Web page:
Ferro-Silicon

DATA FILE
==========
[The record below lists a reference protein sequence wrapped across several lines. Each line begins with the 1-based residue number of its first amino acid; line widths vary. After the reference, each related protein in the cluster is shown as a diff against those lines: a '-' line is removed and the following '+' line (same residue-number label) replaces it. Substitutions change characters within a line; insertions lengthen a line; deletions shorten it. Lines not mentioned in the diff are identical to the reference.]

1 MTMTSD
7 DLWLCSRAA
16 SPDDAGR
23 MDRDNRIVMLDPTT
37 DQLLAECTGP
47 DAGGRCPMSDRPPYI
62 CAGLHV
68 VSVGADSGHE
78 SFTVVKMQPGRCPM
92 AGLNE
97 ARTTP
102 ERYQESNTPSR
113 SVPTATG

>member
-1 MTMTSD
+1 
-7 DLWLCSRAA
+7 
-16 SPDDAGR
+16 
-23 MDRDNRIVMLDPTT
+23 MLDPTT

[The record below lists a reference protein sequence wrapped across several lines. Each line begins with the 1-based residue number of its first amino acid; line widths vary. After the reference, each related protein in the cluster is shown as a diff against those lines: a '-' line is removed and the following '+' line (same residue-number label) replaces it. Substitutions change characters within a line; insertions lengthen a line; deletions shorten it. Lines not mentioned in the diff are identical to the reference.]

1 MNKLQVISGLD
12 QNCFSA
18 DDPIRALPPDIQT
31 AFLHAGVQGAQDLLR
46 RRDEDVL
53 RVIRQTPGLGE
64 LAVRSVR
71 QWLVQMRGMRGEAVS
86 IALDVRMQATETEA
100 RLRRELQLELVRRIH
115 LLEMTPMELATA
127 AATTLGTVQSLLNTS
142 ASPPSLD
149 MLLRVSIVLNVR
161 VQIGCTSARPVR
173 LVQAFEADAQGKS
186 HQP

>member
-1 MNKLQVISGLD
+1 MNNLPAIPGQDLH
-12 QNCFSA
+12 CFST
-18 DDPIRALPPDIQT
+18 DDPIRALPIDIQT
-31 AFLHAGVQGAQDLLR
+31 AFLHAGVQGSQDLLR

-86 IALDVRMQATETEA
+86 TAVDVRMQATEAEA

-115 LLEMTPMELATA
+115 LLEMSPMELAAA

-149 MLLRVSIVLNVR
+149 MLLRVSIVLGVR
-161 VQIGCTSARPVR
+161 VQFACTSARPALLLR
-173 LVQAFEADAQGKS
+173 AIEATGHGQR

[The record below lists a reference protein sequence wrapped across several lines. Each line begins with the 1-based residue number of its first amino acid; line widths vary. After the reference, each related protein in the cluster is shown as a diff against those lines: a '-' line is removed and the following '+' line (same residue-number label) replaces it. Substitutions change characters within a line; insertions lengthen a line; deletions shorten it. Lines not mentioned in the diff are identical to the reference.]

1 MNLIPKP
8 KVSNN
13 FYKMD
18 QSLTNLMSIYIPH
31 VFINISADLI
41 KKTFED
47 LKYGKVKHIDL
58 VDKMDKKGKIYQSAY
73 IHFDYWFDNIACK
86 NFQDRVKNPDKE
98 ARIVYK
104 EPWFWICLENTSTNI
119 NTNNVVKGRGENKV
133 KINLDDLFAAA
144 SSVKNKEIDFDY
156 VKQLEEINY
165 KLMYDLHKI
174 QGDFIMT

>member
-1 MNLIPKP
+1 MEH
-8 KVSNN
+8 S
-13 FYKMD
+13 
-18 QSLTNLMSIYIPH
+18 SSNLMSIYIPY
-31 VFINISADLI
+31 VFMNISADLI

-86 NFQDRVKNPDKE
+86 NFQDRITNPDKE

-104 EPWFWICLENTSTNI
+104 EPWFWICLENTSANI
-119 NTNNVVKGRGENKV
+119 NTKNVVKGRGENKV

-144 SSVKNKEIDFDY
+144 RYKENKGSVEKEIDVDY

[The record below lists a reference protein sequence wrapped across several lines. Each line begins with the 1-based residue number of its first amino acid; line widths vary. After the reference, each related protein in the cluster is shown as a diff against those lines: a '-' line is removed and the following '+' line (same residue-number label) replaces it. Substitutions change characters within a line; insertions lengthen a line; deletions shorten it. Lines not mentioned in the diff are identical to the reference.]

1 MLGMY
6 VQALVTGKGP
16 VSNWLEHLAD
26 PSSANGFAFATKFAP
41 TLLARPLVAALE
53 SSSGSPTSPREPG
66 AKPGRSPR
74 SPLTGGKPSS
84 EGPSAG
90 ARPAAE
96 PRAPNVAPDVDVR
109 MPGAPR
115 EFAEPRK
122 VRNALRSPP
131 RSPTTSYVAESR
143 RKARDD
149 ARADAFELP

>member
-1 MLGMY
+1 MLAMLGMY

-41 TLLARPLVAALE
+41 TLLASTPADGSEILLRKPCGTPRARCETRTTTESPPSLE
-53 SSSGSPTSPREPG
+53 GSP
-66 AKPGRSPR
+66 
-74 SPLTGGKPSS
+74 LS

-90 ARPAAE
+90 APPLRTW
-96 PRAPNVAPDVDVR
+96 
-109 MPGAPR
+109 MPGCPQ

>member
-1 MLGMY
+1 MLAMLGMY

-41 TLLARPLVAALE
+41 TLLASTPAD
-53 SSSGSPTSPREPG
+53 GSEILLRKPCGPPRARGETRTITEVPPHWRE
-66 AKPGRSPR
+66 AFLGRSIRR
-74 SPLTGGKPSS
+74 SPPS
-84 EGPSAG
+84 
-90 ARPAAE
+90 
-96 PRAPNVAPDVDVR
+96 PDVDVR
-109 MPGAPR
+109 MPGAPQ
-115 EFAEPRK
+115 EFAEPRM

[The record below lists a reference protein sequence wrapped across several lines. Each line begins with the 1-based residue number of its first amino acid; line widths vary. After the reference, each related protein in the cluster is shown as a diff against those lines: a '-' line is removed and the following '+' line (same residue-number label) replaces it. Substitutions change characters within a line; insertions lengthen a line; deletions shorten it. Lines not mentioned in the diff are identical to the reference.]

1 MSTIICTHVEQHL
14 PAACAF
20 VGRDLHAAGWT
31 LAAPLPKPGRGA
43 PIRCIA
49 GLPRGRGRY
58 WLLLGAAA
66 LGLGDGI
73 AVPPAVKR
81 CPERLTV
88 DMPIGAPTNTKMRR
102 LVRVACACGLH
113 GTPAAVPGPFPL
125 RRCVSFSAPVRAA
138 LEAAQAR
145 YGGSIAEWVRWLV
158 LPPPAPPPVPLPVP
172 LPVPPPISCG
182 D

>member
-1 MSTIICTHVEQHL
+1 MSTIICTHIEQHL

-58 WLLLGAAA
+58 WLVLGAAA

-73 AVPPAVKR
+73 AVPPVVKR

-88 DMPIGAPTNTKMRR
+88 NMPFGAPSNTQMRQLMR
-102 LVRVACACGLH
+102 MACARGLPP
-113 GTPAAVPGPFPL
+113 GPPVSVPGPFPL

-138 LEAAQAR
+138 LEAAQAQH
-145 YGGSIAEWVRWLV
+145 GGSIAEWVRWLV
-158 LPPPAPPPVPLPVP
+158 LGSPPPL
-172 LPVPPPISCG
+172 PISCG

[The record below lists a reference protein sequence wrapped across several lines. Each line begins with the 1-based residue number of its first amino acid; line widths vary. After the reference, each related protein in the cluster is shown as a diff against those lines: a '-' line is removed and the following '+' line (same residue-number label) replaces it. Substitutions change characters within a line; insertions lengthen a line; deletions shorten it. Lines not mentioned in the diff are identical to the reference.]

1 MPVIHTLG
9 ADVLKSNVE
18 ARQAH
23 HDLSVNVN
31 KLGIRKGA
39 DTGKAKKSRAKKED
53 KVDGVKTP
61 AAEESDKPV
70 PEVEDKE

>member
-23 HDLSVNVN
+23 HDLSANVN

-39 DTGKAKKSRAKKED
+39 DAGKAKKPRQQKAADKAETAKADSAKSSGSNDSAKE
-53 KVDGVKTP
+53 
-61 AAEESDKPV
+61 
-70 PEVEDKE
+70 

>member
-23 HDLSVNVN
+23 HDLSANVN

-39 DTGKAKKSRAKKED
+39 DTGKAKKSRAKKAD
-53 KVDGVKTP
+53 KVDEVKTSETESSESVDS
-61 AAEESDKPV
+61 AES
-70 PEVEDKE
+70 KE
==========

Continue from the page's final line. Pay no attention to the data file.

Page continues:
Ferro-Silicon Ferro-silicon (Fe-Si) is a metallic ferro-alloy having iron (Fe) and silicon (Si) as its main elements. In commercial terminology It is defined as a ferro-alloy containing 4 % or more of Fe, more than 8 % but not more than 96 % of Si, 3 % or less phosphorus (P), 30 % or less of manganese (Mn), less than 3 % of magnesium (Mg), and 10 % or less any other element. However, the regular grades of the ferro-alloy normally contain Si in the range of 15 % to 90 %. The usual Si contents in the Fe-Si available in the market are 15 %, 45 %, 65 %, 75 %, and 90 %. The remainder is Fe and minor elements. The minor elements, such as aluminum (Al), calcium (Ca), carbon (C), manganese (Mn), phosphorus (P), and sulphur (S) are present in small percentages in Fe-Si. Commercially, Fe-Si is differentiated by its grade and size. Fe-Si grades are defined by the percentages of Si and minor elements contained in the product. The principal characteristic is the percentage of Si contained in the ferro-alloy and the grades are referred to primarily by reference to that percentage. Hence 75 % Fe-Si contains around 75 % of Si in it. Fe-Si grades are further defined by the percentages of minor elements present in the product. ‘Regular grade 75 % Fe-Si’ denote that the product containing the indicated percentages of Si and recognized maximum percentages of minor elements. Other grades of Fe-Si differ from regular grades by having more restrictive limits on the content of elements such as Al, titanium (Ti), and/or Ca in the ferro-alloy. Fe-Si is also produced in a grade that contains controlled amounts of minor elements for the purpose of adding them to...